Ariel Castro is currently in Cuyahoga County Jail on charges of kidnapping and raping Michelle Knight, Amanda Berry and Gina DeJesus.
(Photo: Cuyahoga County Jail via AP)
CLEVELAND (Special from WKYC-TV/USA TODAY) -- Attorneys for Ariel Castro say he plans to plead not guilty if a Cuyahoga County grand jury indicts him on kidnapping and rape charges in connection with the decade-long disappearance of three women.
Speaking exclusively to WKYC-TV, attorneys Craig Weintraub and Jaye Schlachet say that Castro has been unjustly depicted in news accounts.
"The initial portrayal by the media has been one of a 'monster' and that's not the impression that I got when I talked to him for three hours," Weintraub said.
Castro, 52, is currently in Cuyahoga County Jail on charges of kidnapping and raping Michelle Knight, Amanda Berry and Gina DeJesus in his Seymour Avenue house on Cleveland's near west side. Knight was reported missing in 2002, Berry in 2003 and DeJesus in 2004.
Weintraub said that Castro has not admitted anything to him, including the kidnappings.
When asked how the three women ended up in Castro's home, Weintraub said: "That fact will be disclosed as the case progresses. I am aware of how he came into contact with them."
DNA tests have also confirmed that Castro fathered a child with Berry, Ohio Attorney General Mike DeWine has said.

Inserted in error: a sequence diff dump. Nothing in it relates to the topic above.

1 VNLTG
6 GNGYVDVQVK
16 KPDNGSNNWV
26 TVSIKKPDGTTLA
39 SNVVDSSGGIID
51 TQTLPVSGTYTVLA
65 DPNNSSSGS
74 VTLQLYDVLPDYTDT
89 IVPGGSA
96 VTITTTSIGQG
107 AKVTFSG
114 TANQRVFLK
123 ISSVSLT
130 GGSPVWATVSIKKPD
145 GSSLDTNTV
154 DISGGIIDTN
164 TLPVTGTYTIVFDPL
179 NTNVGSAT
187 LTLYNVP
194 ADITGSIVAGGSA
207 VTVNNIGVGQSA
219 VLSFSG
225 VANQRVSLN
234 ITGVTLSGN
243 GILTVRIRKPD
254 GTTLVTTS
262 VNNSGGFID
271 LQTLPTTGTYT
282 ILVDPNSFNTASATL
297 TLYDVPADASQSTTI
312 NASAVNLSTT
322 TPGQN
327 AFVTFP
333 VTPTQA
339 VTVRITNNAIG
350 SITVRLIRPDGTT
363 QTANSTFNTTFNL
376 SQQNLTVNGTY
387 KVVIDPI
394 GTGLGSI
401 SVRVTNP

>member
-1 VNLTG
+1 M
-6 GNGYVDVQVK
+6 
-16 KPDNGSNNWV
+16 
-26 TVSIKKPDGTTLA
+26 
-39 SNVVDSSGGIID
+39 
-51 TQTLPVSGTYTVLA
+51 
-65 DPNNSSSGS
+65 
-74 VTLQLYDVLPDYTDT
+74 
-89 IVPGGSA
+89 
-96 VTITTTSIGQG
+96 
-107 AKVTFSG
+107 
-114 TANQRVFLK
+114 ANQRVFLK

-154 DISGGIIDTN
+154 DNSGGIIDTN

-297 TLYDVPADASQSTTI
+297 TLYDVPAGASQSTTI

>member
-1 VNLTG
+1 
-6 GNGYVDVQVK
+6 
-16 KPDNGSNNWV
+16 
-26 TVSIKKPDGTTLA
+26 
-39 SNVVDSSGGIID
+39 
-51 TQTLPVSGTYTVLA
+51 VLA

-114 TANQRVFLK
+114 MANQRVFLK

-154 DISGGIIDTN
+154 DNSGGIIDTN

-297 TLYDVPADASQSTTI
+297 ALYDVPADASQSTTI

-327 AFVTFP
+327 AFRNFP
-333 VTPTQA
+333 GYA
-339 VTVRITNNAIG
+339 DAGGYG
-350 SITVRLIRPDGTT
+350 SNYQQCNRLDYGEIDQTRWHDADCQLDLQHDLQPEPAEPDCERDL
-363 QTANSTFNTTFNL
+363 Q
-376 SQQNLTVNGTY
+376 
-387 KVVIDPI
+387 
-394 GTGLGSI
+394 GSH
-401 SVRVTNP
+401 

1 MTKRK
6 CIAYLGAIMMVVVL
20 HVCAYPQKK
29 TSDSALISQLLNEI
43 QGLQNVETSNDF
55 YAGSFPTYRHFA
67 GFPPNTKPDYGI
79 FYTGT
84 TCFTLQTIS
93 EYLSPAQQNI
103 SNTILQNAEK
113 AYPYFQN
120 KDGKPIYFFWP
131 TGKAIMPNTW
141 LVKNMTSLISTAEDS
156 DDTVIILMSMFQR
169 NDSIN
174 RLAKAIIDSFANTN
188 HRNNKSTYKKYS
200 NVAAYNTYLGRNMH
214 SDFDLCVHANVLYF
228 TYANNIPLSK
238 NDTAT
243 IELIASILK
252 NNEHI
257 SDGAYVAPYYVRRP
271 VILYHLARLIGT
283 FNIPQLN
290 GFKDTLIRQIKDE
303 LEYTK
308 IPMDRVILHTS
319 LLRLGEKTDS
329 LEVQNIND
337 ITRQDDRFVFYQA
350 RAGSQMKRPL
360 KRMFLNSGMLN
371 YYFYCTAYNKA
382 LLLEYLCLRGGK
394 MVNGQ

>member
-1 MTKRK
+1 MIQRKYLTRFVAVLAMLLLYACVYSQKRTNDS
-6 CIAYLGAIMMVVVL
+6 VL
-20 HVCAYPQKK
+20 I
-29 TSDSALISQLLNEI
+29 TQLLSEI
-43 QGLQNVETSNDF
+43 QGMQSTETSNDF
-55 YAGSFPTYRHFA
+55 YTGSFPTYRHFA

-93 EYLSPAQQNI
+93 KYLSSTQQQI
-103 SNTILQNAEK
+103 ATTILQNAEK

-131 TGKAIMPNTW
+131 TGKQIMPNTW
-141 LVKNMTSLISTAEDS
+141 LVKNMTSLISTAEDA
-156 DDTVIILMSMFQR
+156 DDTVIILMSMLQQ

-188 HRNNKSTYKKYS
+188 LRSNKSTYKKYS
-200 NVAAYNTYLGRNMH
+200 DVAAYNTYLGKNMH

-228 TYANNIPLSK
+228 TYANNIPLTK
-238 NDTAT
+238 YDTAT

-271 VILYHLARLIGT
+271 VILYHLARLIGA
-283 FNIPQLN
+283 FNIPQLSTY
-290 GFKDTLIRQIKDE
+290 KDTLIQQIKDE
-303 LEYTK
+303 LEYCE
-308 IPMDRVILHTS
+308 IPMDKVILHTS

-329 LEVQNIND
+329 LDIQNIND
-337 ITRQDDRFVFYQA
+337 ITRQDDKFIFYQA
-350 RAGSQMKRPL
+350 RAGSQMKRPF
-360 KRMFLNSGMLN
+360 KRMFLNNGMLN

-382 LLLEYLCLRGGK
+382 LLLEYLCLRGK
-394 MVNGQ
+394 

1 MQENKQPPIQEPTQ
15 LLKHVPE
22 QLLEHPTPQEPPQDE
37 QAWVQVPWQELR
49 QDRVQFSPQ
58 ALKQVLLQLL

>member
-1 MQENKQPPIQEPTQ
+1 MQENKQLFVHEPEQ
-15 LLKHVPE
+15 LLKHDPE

"I can tell you that Mr. Castro is extremely committed to the well-being and positive future for his daughter, who he loves dearly," said Schlachet. "And if people find that to be a disconnect from what he's alleged to have done, then the people will just have to deal with it. We just know how he feels about his little girl."
The attorneys say they plan to mount the "best defense we can."
"I know the media wants to jump to conclusions and all the people in the community want to say terrible things about the person who's accused," Schlachet said. "We are not even at the beginning of the process. If this was a marathon race, we're not even at the starting line yet."
They may also seek a change of venue in an effort to make sure Castro gets a fair trial, given that "this happened in Cuyahoga County, (and) it's on the heels of the (Anthony) Sowell case," said Weintraub. Sowell was convicted of murdering 11 women whose bodies were found inside his house in 2009.
In the meantime, Castro is currently being held in isolation under suicide watch.
"He's watched completely," said Schlachet said. "He has a window through his door. He doesn't have a television, doesn't have radio, doesn't have magazines, no access to newspapers. He's completely isolated from society."